Miter saw stands are an essential, but expensive accessory for carpenters. Instead of buying one, save money and get a more versatile work table by building your own. Use these photos and free plan as a guide.
By the DIY experts of The Family Handyman Magazine
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Video: How to Build a Miter Saw Table
Mark Petersen, an editor for The Family Handyman, will show you how to get more efficient use out of your miter saw by building your own miter saw table.
If you've ever used a miter saw to cut long, unsupported stock, you know what a hassle it is to deal with a saw that moves all over the place while you're trying to make cuts. Yes, you can buy saw stands, but they're expensive and, frankly, not nearly as versatile or user-friendly as this homemade miter saw table.
This miter saw table supports long boards and provides a fence that you can fit with stops for making repetitive identical cuts. It locks down your saw so it won't budge while you're working. Built-in cubbyholes give you a place to store all those little parts and tools that go with any carpentry task. Just leave the saw on board and slide the whole unit into your pickup truck for on-the-road jobs. Or loosen the wing nuts, remove the saw and haul it away on its own. This table is also a great workbench for more than just cutting. You'll find it a useful platform for all those little carpentry tasks that are part of any project, and it's right there where you need it.
This design will work for any miter saw. We'll show you how to customize it to fit whatever saw you have. As for tools, you'll only need a table saw to rip the plywood and dividers (Figure A) to width, your miter saw to cut the parts to length, and a screw gun to screw the whole works together.
Figure A: Miter Box
The basic design is simple, and the parts are all made from inexpensive, standard lumber. (For a Materials List, see Additional Information below.)
Buy the materials
Measure the diameter of your miter saw mounting holes before you get started. You'll need to buy hanger bolts with matching wing nuts the same size as the holes for a snug fit (Photos 3 and 4). Find the right bolt length by measuring the height of the saw table and adding 2-1/2 in. With the bolt size figured out, head to the home center and pick up your bolts and the other items on the Materials List.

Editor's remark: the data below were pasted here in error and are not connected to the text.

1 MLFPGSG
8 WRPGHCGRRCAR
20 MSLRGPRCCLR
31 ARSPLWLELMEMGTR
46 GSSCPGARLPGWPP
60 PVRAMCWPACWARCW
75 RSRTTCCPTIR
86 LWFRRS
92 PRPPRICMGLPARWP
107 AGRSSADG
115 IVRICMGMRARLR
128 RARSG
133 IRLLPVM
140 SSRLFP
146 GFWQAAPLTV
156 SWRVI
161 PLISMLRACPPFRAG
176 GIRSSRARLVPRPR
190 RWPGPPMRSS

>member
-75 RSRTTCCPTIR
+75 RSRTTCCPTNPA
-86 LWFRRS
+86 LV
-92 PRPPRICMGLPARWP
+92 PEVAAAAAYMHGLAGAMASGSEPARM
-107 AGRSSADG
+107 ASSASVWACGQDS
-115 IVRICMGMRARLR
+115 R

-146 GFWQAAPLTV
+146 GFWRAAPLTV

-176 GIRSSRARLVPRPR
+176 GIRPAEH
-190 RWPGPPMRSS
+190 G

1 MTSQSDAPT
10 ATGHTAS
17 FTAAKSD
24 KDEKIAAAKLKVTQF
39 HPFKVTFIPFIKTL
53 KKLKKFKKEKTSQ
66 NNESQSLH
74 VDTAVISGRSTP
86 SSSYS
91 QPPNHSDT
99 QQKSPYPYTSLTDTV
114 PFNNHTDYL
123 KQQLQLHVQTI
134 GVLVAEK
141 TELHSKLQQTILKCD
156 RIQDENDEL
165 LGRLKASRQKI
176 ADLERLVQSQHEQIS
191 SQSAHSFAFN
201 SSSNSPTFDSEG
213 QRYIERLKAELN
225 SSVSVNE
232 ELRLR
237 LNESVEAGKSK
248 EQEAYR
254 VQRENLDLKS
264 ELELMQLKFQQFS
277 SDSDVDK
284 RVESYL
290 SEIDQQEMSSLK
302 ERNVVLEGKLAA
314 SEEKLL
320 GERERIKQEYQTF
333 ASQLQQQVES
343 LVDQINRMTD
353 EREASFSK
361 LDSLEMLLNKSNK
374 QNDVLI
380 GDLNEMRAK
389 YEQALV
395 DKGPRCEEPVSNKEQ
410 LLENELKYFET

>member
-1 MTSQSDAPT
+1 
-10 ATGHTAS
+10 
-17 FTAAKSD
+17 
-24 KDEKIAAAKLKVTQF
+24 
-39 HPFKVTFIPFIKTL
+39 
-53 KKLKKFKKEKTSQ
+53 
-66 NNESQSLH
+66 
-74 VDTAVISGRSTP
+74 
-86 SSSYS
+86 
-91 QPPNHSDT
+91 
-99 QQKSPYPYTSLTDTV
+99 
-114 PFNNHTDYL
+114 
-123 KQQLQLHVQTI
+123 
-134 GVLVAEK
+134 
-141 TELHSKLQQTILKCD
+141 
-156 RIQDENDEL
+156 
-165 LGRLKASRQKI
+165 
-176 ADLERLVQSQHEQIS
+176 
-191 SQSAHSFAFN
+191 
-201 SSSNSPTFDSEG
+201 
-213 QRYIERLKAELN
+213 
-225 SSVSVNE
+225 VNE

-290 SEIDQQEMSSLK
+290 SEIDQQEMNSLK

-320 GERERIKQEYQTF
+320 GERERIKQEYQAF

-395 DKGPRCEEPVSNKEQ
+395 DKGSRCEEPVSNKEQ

Cut the parts
Photo 1: Measure
Determine the divider height the goof-proof way: Measure from a scrap of plywood to the saw bed's surface.
Start by ripping the plywood to a 15-5/8-in.-wide piece for the bottom and a 16-in.-wide strip for the top. If you don't have a table saw capable of ripping that wide, just snap lines and do the cutting with a circular saw and a steady hand. Don't worry too much about perfect cuts; small variations won't affect the project. Hold off on cutting the top to length until you get the dividers positioned later.
You'll cut the 1x6s into six 15-5/8-in.-long chunks for the dividers and then size them for width as we show in Photo 1. (Allow for the top thickness by putting a chunk of 3/8-in. plywood underneath the 1×6 as you mark; see Photo 1.) Rip one of the dividers and stand it next to the saw. Check it for height with a straightedge resting on the saw table before you cut the other five.
Assemble the table
Photo 2: Assemble
Screw runners to the base after you attach the dividers. Then screw on the plywood back followed by the top.
Start the assembly by laying out the divider positions. Plan on a 22-in. length for the tabletop on the right side of the saw. Then size the miter saw bay by examining your miter saw. Pivot the saw right and left, and make sure that you plan a bay that's wide enough to clear all of the moving saw parts. The left side of the top will be whatever remains. Simply space the middle dividers evenly on the left side. Screw the dividers to the base and then flip over the assembly and screw the base to the 2×4 runners (Photo 2).
Measure the final height of the table without the top and rip the plywood back pieces to fit, then cut them to length. Screw the back and top to the dividers.
Mount the saw
Photo 3: Place the saw
Clamp the saw in position and drill shallow holes to mark the locations of the hanger bolts.
Photo 4: Hanger bolts hold the saw
Drive the hanger bolts using acorn nuts. Remove the acorn nuts, set the saw in place and lock it down with wing nuts.
Center the saw in the bay and clamp it in place. Drill 1/8-in.-deep holes to mark the hanger bolt positions using a drill bit that's the same diameter as the saw's mounting holes (Photo 3). Then remove the saw, drill pilot holes and drive in the hanger bolts. Buy hanger bolts that fit the size of the mounting holes. Either use acorn nuts or tighten two nuts against each other at the top of the machine threads to drive in the bolts (Photo 4). Drop the saw over the bolts and lock it in place with wing nuts.
Build and mount the fence
Photo 5: Align the fences
Position the extension fence in perfect alignment with the miter saw's fence by using a straightedge. Screw the extension fence through the top into the dividers.
Cut two 1x4s to the same length as the left side of the top. Use the waste to cut four triangle braces. Screw the two 1x4s together and then evenly space the braces and screw them to each 1×4. Align the fence with a straightedge lined up to the miter saw fence, and screw the fence to each divider (Photo 5). Use 1-5/8-in. screws for all of the fence assembly.
While the fence provides a handy rail for stop blocks when you need to cut a lot of identical parts, you'll find that you're usually better off with it removed. That's because boards are rarely straight. And if you try cutting a long board that's bowed toward you, the fence will prevent it from fitting tightly against the miter saw fence for a good, square cut. So, leave it off for everyday cutting—screw it on only when you need it.